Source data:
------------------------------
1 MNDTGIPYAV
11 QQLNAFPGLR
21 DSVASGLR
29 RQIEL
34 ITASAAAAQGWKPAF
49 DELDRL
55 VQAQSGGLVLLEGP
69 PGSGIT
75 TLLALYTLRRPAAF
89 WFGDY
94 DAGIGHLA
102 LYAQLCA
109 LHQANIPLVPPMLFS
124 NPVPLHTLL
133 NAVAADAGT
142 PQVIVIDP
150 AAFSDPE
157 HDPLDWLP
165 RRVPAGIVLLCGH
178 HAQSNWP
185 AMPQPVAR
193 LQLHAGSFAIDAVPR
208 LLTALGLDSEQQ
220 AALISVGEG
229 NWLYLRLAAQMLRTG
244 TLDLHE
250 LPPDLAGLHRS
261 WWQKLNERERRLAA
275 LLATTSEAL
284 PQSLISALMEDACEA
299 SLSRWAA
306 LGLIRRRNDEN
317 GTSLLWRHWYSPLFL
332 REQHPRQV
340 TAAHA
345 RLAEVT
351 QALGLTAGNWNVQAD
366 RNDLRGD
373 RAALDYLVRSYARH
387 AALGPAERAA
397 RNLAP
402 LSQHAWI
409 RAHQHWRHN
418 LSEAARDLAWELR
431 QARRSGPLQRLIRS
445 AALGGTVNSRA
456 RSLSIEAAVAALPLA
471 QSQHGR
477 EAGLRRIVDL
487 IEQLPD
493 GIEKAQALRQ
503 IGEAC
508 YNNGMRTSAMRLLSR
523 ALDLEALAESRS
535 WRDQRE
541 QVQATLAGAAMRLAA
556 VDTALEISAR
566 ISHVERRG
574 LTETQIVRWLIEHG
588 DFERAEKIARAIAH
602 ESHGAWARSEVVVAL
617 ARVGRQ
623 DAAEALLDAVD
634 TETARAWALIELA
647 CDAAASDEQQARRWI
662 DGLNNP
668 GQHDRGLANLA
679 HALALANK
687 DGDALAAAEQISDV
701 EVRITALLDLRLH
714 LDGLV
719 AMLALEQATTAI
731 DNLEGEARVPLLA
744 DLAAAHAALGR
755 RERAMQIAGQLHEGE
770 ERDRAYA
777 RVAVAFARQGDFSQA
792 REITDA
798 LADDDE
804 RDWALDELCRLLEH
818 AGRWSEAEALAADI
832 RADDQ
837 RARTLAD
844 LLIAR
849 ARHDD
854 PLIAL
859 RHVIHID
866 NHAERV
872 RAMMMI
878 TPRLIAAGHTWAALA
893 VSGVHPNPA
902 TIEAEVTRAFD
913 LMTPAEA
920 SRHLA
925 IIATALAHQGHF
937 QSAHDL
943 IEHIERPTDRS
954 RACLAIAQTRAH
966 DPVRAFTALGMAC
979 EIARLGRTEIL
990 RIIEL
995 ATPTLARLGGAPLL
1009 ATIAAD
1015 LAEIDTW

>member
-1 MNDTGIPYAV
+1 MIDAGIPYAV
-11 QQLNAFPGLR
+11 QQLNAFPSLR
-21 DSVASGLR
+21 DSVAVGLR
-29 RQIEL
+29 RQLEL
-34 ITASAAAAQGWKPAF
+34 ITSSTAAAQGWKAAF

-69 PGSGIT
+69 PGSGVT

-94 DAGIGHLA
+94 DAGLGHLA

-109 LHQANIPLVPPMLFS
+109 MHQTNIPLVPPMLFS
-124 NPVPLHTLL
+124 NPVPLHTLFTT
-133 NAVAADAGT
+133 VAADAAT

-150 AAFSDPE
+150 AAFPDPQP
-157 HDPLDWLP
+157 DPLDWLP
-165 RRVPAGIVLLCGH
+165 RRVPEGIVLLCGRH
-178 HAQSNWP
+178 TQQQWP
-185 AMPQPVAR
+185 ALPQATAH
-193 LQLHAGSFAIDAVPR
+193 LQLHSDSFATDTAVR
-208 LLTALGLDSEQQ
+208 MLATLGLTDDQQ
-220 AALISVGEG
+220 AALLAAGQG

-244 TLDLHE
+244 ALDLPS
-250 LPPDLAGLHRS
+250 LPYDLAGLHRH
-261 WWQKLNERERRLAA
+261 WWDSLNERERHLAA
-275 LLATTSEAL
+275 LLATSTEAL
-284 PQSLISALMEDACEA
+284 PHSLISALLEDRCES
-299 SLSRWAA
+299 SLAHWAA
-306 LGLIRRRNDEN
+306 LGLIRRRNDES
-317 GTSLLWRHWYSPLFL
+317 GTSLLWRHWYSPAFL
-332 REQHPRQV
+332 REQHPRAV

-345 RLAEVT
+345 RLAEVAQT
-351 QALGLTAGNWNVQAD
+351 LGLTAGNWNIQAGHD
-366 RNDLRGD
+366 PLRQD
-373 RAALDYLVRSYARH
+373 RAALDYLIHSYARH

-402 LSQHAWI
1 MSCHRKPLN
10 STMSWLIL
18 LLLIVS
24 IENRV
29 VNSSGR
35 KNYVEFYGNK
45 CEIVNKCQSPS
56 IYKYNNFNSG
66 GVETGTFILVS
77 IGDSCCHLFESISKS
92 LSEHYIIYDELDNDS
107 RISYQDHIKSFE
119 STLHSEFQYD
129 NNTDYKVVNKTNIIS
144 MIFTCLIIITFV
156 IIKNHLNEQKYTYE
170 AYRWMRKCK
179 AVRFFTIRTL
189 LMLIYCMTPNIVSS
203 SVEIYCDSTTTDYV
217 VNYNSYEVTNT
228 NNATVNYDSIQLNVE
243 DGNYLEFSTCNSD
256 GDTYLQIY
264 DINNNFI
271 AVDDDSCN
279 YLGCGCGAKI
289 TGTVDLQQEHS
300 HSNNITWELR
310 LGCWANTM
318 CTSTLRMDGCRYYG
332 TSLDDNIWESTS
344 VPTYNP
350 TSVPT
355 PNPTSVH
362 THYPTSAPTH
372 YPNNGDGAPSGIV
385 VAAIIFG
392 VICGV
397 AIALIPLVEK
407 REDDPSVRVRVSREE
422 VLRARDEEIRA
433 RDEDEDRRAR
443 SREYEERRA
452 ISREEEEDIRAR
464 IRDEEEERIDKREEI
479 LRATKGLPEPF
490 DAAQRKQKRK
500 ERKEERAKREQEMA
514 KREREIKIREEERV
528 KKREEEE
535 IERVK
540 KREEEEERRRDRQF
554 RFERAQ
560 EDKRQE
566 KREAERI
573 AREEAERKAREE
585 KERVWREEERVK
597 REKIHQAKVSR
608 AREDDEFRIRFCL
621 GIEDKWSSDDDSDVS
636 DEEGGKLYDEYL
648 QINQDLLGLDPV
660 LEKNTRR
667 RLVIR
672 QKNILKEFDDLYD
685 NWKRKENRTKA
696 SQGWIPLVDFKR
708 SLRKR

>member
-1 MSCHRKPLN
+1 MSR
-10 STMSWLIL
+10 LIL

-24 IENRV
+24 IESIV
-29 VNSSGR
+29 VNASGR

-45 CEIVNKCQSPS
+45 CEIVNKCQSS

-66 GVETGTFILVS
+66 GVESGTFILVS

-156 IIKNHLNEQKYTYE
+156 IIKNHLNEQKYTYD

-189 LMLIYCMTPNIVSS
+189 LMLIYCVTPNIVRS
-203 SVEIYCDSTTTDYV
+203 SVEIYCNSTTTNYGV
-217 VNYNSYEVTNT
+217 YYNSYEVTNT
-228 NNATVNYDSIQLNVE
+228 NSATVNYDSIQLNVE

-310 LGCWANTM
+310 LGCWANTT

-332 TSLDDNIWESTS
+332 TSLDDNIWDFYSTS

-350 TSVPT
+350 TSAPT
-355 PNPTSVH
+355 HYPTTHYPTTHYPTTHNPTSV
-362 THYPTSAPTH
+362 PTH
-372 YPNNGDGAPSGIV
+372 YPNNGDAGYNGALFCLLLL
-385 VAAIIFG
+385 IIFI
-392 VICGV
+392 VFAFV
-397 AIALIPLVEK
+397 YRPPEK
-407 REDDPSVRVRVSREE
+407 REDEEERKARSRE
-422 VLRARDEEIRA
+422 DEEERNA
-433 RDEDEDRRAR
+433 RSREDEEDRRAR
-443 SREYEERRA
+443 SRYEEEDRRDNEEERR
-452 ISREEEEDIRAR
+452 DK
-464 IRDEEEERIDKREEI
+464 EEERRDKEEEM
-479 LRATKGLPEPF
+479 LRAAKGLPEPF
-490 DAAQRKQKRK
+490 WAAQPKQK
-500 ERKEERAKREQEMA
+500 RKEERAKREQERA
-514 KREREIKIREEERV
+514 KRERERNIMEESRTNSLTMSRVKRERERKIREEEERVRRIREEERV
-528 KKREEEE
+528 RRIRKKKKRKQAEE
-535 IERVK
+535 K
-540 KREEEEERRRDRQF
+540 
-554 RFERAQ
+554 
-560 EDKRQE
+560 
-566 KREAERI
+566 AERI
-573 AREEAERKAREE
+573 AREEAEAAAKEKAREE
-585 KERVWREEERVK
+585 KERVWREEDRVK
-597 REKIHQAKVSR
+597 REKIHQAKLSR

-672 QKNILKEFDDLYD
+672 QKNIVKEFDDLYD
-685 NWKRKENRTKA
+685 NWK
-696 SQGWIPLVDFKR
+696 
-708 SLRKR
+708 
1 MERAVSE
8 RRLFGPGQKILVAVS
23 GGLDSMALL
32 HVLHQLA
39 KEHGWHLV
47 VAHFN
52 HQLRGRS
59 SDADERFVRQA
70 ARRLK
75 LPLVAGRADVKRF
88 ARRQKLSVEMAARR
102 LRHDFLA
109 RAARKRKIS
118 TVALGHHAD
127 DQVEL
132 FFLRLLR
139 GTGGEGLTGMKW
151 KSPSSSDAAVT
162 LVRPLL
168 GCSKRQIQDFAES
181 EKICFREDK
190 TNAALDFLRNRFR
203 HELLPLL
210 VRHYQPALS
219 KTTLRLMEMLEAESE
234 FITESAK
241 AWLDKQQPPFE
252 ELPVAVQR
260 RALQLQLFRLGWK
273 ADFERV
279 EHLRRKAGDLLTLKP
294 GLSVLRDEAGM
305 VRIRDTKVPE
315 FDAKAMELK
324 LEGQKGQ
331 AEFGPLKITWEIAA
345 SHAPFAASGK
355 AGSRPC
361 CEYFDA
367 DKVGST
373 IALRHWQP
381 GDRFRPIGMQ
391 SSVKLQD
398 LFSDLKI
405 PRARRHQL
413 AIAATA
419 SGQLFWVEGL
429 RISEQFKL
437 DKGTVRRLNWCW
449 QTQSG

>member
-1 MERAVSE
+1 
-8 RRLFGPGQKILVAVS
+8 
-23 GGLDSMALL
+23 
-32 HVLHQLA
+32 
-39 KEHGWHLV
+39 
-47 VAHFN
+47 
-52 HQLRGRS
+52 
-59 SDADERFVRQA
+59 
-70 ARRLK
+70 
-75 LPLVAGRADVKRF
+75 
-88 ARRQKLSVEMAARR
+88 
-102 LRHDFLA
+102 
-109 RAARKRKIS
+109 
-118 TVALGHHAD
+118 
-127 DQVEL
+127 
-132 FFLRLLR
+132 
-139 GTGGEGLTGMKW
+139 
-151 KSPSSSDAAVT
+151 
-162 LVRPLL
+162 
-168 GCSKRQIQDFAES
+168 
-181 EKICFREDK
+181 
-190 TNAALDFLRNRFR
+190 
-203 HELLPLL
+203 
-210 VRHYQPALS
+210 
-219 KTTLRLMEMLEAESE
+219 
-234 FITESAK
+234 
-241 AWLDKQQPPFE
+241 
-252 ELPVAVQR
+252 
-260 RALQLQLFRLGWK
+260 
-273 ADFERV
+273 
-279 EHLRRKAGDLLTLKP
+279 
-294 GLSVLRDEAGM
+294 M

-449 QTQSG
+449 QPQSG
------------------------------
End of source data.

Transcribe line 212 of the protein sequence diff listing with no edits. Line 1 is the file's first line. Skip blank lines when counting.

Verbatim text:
443 SREYEERRA